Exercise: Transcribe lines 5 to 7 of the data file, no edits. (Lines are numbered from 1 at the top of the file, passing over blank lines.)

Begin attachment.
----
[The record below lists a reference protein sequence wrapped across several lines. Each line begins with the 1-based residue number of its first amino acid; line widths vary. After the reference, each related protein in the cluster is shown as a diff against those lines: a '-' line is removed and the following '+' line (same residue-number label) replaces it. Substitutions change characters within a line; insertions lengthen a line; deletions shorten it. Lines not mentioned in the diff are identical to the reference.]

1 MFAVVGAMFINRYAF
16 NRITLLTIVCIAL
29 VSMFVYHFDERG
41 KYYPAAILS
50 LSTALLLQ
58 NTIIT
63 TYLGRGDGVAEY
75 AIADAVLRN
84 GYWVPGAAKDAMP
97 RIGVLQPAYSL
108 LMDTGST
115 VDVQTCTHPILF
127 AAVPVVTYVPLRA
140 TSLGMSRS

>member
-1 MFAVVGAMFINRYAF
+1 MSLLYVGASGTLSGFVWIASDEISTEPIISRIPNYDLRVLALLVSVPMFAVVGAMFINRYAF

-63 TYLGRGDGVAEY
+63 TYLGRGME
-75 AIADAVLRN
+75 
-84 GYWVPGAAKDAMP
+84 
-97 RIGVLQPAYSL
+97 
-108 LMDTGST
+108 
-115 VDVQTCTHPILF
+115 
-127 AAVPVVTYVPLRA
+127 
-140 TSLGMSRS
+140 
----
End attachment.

41 KYYPAAILS
50 LSTALLLQ
58 NTIIT